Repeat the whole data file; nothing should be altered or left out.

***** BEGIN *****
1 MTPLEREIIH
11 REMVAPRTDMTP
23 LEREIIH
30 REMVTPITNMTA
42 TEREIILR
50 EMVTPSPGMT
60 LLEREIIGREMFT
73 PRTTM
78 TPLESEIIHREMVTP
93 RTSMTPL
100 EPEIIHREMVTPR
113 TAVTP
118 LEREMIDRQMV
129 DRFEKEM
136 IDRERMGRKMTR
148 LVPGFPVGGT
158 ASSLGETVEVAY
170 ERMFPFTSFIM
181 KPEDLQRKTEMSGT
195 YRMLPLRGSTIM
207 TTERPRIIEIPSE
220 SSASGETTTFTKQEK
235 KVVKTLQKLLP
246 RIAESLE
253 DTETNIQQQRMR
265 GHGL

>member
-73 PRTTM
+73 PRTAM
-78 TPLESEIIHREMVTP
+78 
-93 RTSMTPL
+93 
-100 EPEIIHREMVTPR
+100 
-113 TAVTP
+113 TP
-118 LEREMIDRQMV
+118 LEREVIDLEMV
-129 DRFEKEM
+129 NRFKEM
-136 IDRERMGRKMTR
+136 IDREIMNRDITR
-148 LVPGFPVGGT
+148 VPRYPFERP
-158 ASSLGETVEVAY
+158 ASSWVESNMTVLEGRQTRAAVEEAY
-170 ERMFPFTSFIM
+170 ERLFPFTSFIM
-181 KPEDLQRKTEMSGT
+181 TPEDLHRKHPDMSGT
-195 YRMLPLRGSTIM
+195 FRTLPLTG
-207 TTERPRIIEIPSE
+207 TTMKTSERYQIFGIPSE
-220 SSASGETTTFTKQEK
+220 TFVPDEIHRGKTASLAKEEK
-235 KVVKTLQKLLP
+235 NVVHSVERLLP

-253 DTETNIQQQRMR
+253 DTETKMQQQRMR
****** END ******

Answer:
1 MTPLEREIIH
11 REMVAPRTDMTP
23 LEREIIH
30 REMVTPITNMTA
42 TEREIILR
50 EMVTPSPGMT
60 LLEREIIGREMFT
73 PRTTM
78 TPLESEIIHREMVTP
93 RTSMTPL
100 EPEIIHREMVTPR
113 TAVTP
118 LEREMIDRQMV
129 DRFEKEM
136 IDRERMGRKMTR
148 LVPGFPVGGT
158 ASSLGETVEVAY
170 ERMFPFTSFIM
181 KPEDLQRKTEMSGT
195 YRMLPLRGSTIM
207 TTERPRIIEIPSE
220 SSASGETTTFTKQEK
235 KVVKTLQKLLP
246 RIAESLE
253 DTETNIQQQRMR
265 GHGL

>member
-73 PRTTM
+73 PRTAM
-78 TPLESEIIHREMVTP
+78 
-93 RTSMTPL
+93 
-100 EPEIIHREMVTPR
+100 
-113 TAVTP
+113 TP
-118 LEREMIDRQMV
+118 LEREVIDLEMV
-129 DRFEKEM
+129 NRFKEM
-136 IDRERMGRKMTR
+136 IDREIMNRDITR
-148 LVPGFPVGGT
+148 VPRYPFERP
-158 ASSLGETVEVAY
+158 ASSWVESNMTVLEGRQTRAAVEEAY
-170 ERMFPFTSFIM
+170 ERLFPFTSFIM
-181 KPEDLQRKTEMSGT
+181 TPEDLHRKHPDMSGT
-195 YRMLPLRGSTIM
+195 FRTLPLTG
-207 TTERPRIIEIPSE
+207 TTMKTSERYQIFGIPSE
-220 SSASGETTTFTKQEK
+220 TFVPDEIHRGKTASLAKEEK
-235 KVVKTLQKLLP
+235 NVVHSVERLLP

-253 DTETNIQQQRMR
+253 DTETKMQQQRMR